This was a lovely idea. To celebrate the international nature of the town, Warwickshire County Council invited other councils - and countries - to donate a heritage street lamp to light a small part of Waterside. So there's lamps given by, for example, Brighton and Hove, Brugges and Leeds. But the best was this beautiful lamp donated by the State of Israel. The ass is the character Bottom from A Midsummer Night's Dream.
Stratford's main drag: mobbed with tourists, and people dressed as Shakespeare.
It was impossible not to love this dog's ambition.
Stratford-Upon-Avon was where I joined the canal.
Before my walk into Bath a week back I’m not sure I would have opted to walk canals for three days.
But I liked following the canal that day. I liked the constant engagement. I liked the boats - each with its own unique personality. I liked the characters on the boats - the middle class Pinot drinkers; the hippies; the stag do’s.
I also liked the built environment: the bridges, locks, canalside cottages. I liked the fact there was always something happening: a gate being opened, a swan leading cygnets, a heron in the reeds.
But most of all I liked being part of this shadowy back-garden transport network that is vast but - in relative terms - barely used.
There is a word for people like me, it turns out – people who enjoy watching the activities on UK Canals. They are known as Gongoozlers. Kind of like trainspotters, but who prefer life in the watery slow lane – and who don't wear macs.
Of course there's a more pragmatic reason for the LeJoger to love canals. It is that they offer some of the quickest routes from A to B.
In that respect they are the walking equivalent of the motorway. You can get up a good speed – and keep it up. There are even regular refreshment stops in the form of canalside pubs.
Stretches of today, particularly on the Stratford-Upon-Avon stretch of the canal, were gorgeous.
Despite the heavy skies, life was good on the canal.
Willows wept, lilies studded banks yellow, and ducks and geese trailed their young around. The canal cut through farmland that would, you could tell, have been a pain to walk. And every few minutes there was a new bridge, cottage or narrow boat to keep the senses gently tickled.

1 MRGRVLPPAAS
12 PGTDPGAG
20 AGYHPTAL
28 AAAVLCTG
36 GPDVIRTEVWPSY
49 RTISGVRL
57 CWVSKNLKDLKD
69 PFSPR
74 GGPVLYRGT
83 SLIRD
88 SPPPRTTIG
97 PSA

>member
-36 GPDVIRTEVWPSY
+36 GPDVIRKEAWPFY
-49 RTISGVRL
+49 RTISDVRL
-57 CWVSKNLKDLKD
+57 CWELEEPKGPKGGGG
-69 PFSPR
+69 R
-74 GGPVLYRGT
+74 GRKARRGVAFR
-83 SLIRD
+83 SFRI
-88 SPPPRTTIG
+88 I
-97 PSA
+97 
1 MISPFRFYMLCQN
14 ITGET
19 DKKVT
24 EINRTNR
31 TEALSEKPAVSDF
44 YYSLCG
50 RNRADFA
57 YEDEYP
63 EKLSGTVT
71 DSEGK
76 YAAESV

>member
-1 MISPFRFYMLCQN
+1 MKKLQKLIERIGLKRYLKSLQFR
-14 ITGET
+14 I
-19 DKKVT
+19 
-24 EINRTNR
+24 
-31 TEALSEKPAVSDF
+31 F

There were landmarks too. The longest canal aqueduct in England at Edstone. And shortly after a plaque celebrating the Southern Stratford Canal – the first restored canal in the UK.
Which is not to say that when my stopping point for the night came into sight I wasn't relieved. 21 miles on towpaths takes its toll on the feet.
But as I rounded the bend there was music in the air: a pianist and club singer entertaining a packed beer garden.
Turns out it was the annual summer party at Knowle's Innkeepers Lodge, sponsored by Pimms.
Knackered, I ordered a glass, took off my boots and did what I’d been wanting to do all day: watch the canal boats without having to plough on forward.
It was intoxicatingly relaxing for all of five minutes.
The in true British summer style, the heavens opened, and the garden party - pimms, sunglasses, BBQ and all - was forced to relocate inside.
Waymark at the junction of the Stratford-Upon-Avon and Grand Union canals.
The Grand Union Canal. It didn't have the same countryside charms as the Stratford-Upon-Avon canal, but it was still perfectly pleasant.
Next: Day 28 – Knowle to Nechells (Star City, Birmingham).
Previous: Day 26 – Stanton to Long Marston.